Disney maybe one of the kings of cinema, but their movies have had presences in other forms of media. One of the most prominent examples of course is on Broadway. Disney is no stranger to theatre shows and many of their films had have live-stage show adaptations that either tour around the world or are shows you can watch exclusively at the Disney parks. For the Broadway stage, there have been at least 17 Disney films that have been adapted into Broadway Shows. These are Aladdin, The Lion King, Frozen, Beauty and the Beast, Mary Poppins, The Little Mermaid, Tarzan, The Hunchback of Notre Dame, Hercules, Winnie the Pooh, Pinocchio, Bedknobs and Broomsticks, Newsies, Camp Rock, High School Musical, High School Musical 2 and Freaky Friday. Finding Nemo was adapted into a musical show, but NOT on Broadway so it doesn't count. It was performed at Disney's Animal Kingdom. As of current, there are stage shows planned for The Jungle Book and Coco in the future. Some are still running like The Lion King and Aladdin but a large chunk of them no longer perform so it'll be impossible to watch all of these shows at this current time.

When it comes to these Broadway shows, I've only seen the Aladdin and The Lion King shows when they came to the UK in where they perform at London's West End Theatre. And needless to say, they are AMAZING shows! I loved watching every minute of them and they remain some of my fondest memories of visiting London to this day.

Disney have proven they can enchant audiences everywhere with their films, and they've also proven they can do the same with theatre adaptations of their films. Quite a show if I say so myself...

28: Big Hero 6 is currently the only Marvel Comic to be adapted into a Disney animated film

A picture for the Number 3spot.

Disney may own Marvel nowadays but for the most part, the two companies continue doing their own things and making their own content. You don't for example see Marvel making comics based on Disney properties (unless you count Star Wars) and Disney doesn't really make movies based on Marvel Comics...except for one.

As of current, Big Hero 6 is the only comic produced by Marvel Comics to be adapted into a Disney film. The comic was first printed in 1998 and has been around since then, although it never once reached the heights and popularity of other Marvel Comics. Then came 2015 with Disney's animated movie and Big Hero 6 ended up being brought into the mainstream again, kind of like how the MCU made Guardians of the Galaxy leap from obscure to popular. Funny how it took Disney buying Marvel to make some of these properties more popular, isn't it?

One has to wonder if Disney will ever adapt any other Marvel Comics or if they'll leave it at just Big Hero 6...

29: Eight Disney animated movies have grossed over a billion dollars at the Box Office

A picture for the Number 2 spot.

Here I am talking about Disney making a lot of money again. I imagine some of you might be curious as to how many films Disney have released that have grossed over a billion dollars at the Box Office? I don't know an exact total, but in terms of their animated films that's an easy answer. There have been eight Disney animated films that have reached the billion dollar mark. The eight films are The Lion King 2019, Frozen, Frozen II, Toy Story 3, Toy Story 4, Finding Dory, Zootropolis and The Incredibles 2. Out of all of them, only two are original movies (Frozen and Zootropolis) with the rest being sequels or remakes. Toy Story 3 was the first animated movie to ever cross that milestone and since then, these seven other movies have followed suit.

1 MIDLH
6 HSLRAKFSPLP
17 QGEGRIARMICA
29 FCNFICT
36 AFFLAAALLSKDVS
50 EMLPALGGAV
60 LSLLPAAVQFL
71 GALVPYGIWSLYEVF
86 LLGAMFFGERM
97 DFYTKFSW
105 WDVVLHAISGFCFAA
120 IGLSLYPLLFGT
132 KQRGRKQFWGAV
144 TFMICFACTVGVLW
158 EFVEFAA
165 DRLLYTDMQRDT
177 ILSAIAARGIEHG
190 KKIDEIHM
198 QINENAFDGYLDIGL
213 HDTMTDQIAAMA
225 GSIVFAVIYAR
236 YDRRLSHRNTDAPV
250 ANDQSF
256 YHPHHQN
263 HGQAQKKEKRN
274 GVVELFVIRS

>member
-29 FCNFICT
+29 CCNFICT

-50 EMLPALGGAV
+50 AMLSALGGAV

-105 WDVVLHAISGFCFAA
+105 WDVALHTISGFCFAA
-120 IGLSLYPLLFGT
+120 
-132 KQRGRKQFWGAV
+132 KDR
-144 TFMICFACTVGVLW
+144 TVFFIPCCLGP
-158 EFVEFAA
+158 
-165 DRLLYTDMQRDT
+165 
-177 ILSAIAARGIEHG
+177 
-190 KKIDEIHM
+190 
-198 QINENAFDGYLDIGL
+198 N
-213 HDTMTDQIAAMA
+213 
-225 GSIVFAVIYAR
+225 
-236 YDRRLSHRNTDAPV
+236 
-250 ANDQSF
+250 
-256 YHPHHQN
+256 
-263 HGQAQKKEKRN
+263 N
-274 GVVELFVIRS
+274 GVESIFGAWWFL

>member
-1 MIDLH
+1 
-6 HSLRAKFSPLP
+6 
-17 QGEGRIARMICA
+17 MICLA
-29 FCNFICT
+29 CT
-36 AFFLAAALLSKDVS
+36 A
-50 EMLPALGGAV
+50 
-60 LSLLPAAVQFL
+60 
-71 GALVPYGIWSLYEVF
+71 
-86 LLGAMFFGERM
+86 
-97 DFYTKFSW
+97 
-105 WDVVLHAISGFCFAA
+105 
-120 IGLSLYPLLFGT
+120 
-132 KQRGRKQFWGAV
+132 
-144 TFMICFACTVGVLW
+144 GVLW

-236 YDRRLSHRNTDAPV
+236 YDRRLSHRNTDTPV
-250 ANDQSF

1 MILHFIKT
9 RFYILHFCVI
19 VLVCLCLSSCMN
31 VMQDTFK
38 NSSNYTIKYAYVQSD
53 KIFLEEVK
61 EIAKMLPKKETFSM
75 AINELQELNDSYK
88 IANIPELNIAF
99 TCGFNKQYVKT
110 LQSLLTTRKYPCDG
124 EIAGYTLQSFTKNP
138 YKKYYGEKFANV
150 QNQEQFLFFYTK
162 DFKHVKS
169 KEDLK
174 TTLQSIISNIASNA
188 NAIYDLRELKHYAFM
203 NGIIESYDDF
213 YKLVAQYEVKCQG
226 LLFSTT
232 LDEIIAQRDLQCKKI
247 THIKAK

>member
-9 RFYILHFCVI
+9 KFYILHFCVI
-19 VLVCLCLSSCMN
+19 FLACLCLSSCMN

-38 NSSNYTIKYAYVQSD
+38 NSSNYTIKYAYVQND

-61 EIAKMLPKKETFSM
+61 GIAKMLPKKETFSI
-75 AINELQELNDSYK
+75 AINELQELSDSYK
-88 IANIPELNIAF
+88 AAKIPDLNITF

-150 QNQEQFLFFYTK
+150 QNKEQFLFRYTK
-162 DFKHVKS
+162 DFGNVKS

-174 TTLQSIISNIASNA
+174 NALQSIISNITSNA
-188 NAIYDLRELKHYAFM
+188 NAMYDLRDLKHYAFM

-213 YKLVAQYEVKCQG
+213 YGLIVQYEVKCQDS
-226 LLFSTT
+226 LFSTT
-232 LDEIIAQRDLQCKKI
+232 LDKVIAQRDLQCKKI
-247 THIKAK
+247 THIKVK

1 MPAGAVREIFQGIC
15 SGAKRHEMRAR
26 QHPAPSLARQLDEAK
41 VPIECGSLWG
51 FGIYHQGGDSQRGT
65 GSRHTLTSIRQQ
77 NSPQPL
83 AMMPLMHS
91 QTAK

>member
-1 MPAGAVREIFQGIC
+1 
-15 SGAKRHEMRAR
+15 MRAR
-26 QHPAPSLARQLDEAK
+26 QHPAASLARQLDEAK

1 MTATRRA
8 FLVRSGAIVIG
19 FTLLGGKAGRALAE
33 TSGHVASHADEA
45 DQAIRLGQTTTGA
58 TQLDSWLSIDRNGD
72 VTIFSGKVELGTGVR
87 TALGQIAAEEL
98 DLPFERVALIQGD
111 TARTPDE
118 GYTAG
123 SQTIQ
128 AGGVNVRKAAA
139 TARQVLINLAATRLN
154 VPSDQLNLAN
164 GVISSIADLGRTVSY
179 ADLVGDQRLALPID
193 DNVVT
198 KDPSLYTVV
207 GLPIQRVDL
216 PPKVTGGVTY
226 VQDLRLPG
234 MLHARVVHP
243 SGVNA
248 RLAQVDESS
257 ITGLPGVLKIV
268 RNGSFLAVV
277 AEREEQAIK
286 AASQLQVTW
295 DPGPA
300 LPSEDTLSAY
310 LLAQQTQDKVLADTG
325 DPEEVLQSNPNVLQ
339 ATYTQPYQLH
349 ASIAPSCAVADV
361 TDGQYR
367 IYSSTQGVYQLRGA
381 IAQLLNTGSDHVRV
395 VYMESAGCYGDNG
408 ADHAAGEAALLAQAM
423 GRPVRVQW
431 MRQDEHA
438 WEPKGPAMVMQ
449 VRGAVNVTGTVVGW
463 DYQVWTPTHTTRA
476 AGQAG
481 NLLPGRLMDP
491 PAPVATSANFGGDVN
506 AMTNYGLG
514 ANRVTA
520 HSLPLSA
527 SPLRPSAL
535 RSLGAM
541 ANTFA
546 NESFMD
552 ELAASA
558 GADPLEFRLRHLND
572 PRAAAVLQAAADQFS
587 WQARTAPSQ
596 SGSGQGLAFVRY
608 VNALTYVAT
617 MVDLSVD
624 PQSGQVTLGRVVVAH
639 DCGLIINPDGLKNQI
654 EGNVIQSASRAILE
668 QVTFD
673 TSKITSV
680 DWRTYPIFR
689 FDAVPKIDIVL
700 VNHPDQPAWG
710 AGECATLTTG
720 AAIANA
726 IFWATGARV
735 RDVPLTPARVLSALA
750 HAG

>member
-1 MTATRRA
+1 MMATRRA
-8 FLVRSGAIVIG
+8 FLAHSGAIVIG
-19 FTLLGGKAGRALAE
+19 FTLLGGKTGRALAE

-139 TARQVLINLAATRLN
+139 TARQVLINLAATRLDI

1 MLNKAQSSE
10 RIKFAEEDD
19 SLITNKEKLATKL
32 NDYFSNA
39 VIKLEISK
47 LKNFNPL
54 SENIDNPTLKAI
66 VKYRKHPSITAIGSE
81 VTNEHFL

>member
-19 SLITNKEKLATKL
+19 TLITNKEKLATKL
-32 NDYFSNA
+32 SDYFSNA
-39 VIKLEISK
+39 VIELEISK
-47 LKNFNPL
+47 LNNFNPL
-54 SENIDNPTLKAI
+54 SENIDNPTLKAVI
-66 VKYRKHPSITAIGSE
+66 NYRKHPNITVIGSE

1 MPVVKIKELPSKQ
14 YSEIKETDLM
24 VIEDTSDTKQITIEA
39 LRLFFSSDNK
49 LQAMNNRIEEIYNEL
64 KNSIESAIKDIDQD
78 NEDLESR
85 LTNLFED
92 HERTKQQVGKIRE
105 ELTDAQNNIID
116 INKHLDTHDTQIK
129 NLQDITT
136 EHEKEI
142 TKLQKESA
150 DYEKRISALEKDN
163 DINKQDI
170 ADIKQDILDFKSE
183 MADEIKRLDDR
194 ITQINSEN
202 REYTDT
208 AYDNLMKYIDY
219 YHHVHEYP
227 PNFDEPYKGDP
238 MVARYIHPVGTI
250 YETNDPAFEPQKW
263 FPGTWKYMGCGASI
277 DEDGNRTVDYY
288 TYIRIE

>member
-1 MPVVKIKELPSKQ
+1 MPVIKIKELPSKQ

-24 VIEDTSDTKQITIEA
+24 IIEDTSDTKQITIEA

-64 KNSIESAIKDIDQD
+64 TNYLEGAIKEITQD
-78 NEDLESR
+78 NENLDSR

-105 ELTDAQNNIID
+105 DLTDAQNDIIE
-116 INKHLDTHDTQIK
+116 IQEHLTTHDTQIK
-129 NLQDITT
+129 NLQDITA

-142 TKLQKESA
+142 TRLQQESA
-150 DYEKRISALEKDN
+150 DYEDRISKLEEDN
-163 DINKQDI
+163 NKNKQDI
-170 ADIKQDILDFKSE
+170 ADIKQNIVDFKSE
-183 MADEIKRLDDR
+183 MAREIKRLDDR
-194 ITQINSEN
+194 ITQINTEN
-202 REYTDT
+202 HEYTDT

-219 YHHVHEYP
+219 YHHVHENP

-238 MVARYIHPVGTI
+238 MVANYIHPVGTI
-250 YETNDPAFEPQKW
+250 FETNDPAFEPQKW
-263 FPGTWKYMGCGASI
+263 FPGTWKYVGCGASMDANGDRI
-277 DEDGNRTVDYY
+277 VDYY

If you're curious on their respective Box Office gross totals, they are from highest to lowest:

The Lion King 2019: $1,657,713,459

Frozen II: $1,450,026,933

Frozen: $1,290,000,000

Incredibles 2: $1,242,805,359

Toy Story 4: $1,073,394,593

Toy Story 3: $1,066,973,008

Zootopia/Zootropolis: $1,042,533,689

Finding Dory: $1,028,570,889

Impressive totals aren't they considering animated movies aren't considered cinema as much as other movies out there and isn't taken as seriously. I bet the next Disney animated movie that breaks a billion at the box office will be another sequel or something like maybe the upcoming Frozen, Zootopia/Zootropolis and Toy Story sequels they've got in the works...

30: Dee Dee is the Haunted Mansion Bride!

A picture for the Number 1 spot.

How many Disney fans out there have been in The Haunted Mansion? The ride even to this day is still considered one of the best rides in all of the Disneyland parks and it remains massively popular even now. It was so popular that it got a movie adaptation starring Eddie Murphy and Terrence Stamp in 2003 and it's currently got a new adaptation coming in 2023 starring Rosario Dawson, Owen Wilson, Jaime Lee Curtis, Danny DeVito, Winnona Ryder and Jared Leto.

One of the most memorable things about the ride is of course the villainous Constance Hatchaway, aka the Haunted Mansion bride. She has crept out many ride attendees for years and is a tank of Nightmare Fuel for even the most hard hearted of people out there. But who did the voice for her? Who's responsible for the creepy performance that made her so scary for many? None other than fellow voice actress Kat Cressida whom is best known for playing a certain blonde-haired fun-loving girl from a certain cartoon about a boy with a laboratory...

A picture of Dee-Dee

I know. It blew my mind to find that out too. How does one go from voicing this ditzy, giggling bundle of joy to voicing a creepy ghost bride that wants to kill you?! Now I'm imagining Dee-Dee dressing up as her as a prank to scare Dexter in revenge for all the times he's called her stupid or experimented on her. XD

That's the life of an actor for you, you never know who you're going to be cast as and what kind of roles may come your way...

And those are the next ten facts about Disney I have for this month. I hope you enjoyed them and learned something interesting from this bunch. Tell me what you thought in the comments below. Join me next week as I check out the latest DCEU movie with SHAZAM!: Fury of the Gods. See you then media fans!

31 views1 comment

Recent Posts

See All

1 Comment

Jacob Coad
Jacob Coad
Apr 27, 2023

Hmm, you are half-right about the Disney musicals. While yes, Disney doesn't do professional productions of some of them now, a good chunk of them have been available for licensing thanks to Music Theatre International, so there is the chance one can go see a local production somewhere. ^^

bottom of page